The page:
U.K. bailout a model - with flaws
Loan guarantees won't help the economy unless Obama makes banks come clean on their books.
NEW YORK (Fortune) -- Have the Brits found the way to unclog a backed-up banking system?
The U.K. government on Monday offered to insure the value of some big institutions' troubled loan portfolios. The program, which is similar to the ones that U.S. regulators have extended to Citigroup (C, Fortune 500) and Bank of America (BAC, Fortune 500), aims to "reinforce the stability of the financial system, to increase confidence and capacity to lend, and in turn to support the recovery of the economy," the U.K. Treasury said in a statement.
Offering loan guarantees to a broad array of banks is reportedly among the options being considered by incoming President Barack Obama as he seeks to restore economic growth.
But skeptics say the loan guarantee plan shares a key flaw with the Bush administration's attempts to clear up the banking sector using the Troubled Asset Relief Program, or TARP. Using TARP, the Bush administration has promised financial institutions and others some $350 billion since October.
The problem, said Joseph Mason, a finance professor at Louisiana State University, is that a loan guarantee plan -- like TARP -- will not necessarily force the banks to fully recognize their losses on souring positions taken on during the credit boom that ended in the summer of 2007.
Banks must write off bad loans and raise new capital, Mason said. Otherwise, he added, any taxpayer funds used in support of the financial system merely serve to prop up existing institutions, including troubled ones -- at great expense to Americans whose own finances are coming under substantial stress.
"Until we start recognizing the losses, we're just engaging in crony capitalism," said Mason, who is also a banking industry consultant. Executives of banks that get federal support without being force to take adequate writedowns, he adds, are "using Congress as a piggybank."
Treasury Secretary Henry Paulson used much of the first half of TARP to buy preferred shares in banks, using the rationale that banks' capital shortfalls needed to be filled before they could be depended on to extend loans to expand the economy. Under the plan, big banks such as Citi, JPMorgan Chase (JPM, Fortune 500) and Goldman Sachs (GS, Fortune 500) got billions of dollars in federal funds with few strings attached. Paulson said the plan -- which he adopted after regulators in the U.K. launched their own plan to buy banks' preferred shares -- resulted in a more stable financial system.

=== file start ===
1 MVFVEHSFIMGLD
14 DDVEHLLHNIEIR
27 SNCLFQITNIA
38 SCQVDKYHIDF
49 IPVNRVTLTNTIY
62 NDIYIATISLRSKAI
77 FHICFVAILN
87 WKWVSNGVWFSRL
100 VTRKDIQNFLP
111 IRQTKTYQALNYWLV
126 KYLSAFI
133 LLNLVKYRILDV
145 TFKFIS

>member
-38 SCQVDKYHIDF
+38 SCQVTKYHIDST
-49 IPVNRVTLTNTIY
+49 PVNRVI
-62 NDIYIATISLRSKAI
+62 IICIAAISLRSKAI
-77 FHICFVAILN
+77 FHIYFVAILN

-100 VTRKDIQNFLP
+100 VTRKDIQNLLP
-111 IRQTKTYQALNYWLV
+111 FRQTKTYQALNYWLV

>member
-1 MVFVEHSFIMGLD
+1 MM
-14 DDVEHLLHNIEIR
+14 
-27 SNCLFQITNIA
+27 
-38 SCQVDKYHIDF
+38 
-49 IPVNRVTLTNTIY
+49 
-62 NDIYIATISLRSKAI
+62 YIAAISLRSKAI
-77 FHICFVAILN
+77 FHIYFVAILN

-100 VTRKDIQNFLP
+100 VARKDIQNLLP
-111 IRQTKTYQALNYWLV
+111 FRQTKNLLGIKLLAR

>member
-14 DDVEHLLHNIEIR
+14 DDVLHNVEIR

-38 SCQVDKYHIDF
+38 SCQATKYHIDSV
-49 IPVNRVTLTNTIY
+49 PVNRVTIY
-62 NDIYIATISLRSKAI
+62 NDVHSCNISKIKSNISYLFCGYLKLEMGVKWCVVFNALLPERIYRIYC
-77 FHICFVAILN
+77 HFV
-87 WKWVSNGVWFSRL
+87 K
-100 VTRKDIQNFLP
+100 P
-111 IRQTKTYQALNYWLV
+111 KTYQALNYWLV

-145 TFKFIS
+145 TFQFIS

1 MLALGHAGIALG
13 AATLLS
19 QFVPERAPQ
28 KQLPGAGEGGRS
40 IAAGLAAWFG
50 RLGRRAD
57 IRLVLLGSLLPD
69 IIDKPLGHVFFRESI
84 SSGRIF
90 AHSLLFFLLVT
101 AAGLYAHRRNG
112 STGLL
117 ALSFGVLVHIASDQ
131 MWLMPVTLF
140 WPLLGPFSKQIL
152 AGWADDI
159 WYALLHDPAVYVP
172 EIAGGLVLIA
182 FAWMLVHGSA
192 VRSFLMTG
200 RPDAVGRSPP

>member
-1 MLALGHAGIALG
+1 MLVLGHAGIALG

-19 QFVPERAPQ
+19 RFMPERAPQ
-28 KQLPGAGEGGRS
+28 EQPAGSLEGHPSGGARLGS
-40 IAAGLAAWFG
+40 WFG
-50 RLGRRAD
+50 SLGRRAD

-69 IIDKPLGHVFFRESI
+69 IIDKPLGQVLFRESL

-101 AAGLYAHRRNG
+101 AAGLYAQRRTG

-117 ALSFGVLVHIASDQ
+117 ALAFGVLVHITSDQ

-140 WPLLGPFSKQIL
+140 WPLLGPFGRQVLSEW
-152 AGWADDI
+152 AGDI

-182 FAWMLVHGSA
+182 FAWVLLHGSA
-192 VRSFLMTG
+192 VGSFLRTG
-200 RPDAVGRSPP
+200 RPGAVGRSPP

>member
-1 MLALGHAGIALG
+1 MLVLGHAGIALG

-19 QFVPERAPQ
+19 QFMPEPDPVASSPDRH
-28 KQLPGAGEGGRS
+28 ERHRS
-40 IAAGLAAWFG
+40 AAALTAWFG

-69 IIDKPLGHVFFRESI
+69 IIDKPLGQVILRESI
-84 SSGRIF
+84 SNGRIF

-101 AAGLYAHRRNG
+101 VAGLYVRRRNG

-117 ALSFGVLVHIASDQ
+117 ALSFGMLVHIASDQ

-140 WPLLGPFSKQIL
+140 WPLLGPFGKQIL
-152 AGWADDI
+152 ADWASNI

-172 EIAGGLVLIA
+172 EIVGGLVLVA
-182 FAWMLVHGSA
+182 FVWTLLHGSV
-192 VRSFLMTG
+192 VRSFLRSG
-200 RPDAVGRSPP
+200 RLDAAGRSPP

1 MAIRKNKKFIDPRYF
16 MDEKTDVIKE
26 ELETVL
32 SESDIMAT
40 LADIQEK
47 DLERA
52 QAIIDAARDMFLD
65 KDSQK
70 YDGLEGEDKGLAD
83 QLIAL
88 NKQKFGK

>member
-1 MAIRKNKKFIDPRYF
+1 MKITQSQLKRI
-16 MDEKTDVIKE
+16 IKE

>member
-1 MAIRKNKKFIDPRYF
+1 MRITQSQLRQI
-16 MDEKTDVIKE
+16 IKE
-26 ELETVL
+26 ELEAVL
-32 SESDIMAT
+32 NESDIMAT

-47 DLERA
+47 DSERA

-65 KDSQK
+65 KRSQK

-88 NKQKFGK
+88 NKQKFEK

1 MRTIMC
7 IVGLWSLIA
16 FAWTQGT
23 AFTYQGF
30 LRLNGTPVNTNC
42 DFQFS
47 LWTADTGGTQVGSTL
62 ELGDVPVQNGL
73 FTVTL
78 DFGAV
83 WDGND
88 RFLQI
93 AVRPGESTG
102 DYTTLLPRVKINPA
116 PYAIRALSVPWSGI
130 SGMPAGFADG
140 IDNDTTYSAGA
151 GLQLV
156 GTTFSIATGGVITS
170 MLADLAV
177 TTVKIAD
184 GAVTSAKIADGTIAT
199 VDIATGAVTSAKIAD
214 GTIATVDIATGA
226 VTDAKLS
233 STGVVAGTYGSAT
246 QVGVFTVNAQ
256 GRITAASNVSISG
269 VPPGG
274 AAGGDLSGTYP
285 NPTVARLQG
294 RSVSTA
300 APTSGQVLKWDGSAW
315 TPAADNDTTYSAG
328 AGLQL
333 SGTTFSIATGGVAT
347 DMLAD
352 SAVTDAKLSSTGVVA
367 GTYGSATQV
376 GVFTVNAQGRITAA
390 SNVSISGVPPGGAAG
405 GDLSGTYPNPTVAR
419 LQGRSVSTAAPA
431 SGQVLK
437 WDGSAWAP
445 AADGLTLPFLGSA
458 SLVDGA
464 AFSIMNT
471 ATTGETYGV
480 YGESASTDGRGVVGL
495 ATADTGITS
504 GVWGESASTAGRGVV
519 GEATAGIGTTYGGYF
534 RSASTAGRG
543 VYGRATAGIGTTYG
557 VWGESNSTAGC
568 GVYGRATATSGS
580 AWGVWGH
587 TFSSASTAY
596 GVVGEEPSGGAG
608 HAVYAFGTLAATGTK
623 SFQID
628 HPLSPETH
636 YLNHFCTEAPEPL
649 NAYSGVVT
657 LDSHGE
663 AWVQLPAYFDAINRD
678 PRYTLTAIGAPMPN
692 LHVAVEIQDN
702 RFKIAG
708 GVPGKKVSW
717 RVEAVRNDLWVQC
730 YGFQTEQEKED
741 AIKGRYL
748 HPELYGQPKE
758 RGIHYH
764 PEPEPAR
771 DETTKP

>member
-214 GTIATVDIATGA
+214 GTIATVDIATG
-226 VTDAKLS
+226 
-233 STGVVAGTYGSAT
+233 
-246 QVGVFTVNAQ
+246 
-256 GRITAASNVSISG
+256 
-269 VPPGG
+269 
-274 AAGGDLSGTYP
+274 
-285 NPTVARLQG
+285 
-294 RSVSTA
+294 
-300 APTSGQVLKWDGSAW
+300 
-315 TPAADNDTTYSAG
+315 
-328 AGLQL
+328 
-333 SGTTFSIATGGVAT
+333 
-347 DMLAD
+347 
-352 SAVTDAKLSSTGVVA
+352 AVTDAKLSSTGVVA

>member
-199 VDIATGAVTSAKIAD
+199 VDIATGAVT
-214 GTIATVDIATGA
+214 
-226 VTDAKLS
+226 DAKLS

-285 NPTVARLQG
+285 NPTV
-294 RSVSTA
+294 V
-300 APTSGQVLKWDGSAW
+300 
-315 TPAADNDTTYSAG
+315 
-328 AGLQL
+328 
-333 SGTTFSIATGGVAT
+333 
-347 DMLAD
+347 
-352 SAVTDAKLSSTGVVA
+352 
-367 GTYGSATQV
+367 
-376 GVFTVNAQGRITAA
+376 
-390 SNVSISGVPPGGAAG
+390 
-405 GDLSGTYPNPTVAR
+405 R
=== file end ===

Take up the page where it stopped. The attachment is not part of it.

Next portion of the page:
But the sharp decline in the economy at the end of 2008, together with the crises that forced the government to come up with more than $400 billion in aid for Citi and Bank of America, led many observers to conclude that the Paulson plan was inadequate.
Bank stocks have fallen sharply this year as investors have started to grapple with the depth of losses in the banking system.
On Friday, Citigroup said it lost $8 billion for the fourth quarter and $19 billion for the year. Bank of America said it lost $1.8 billion for the fourth quarter and announced a plan under which the government will backstop $118 billion in troubled assets, about three-quarters of which are tied to the bank's acquisition of Merrill Lynch.
Paul Miller, an analyst at FBR Capital Markets, wrote in November research report that the biggest U.S. banks -- names like Citi, BofA, JPMorgan Chase and Goldman Sachs, to name a few -- needed $1 trillion or more in new common equity to be well enough capitalized to handle surging loan losses.
The problems aren't limited to these shores. On Monday, one of the biggest U.K. institutions -- the Royal Bank of Scotland -- said it might lose as much as $41 billion for 2008, as it struggles to turn a profit on its core banking business and writes off the amount it overpaid for previous acquisitions.
The developments come as the Obama administration promises to bolster the credit growth that it says backs all sorts of U.S. economic activity. David Axelrod, senior adviser to Obama, said on ABC's "This Week" Sunday that Obama would emphasize that lenders need to keep funds flowing to keep an already sputtering economy from slowing even further.
"I think he is going to have strong message for the bankers," Axelrod said. "We don't want them to sit on any money that they get from taxpayers."
But Ed Gainor, a structured finance lawyer at McKee Nelson in Washington, said dictating that lenders must lend - as Monday's U.K. plan does - could be counterproductive. One reason lenders are conserving capital, he noted, is that the economy is slumping -- which raises the odds that even good borrowers will default as they lose their jobs.
"Demanding that they make loans is somewhat silly on a grand scale," says Gainor. "If the lenders can lend and make a profit, that's what they will do."
Mason said the strong message the government needs to send is that existing losses must be recognized, and failing institutions allowed to fail.
These processes will be painful, he said, potentially adding to the unemployment rolls at a time when joblessness has soared by more than 2 percentage points in the space of a year.
But taking the pain now is imperative if the financial crisis is to be dealt with while it's still tractable, Mason said.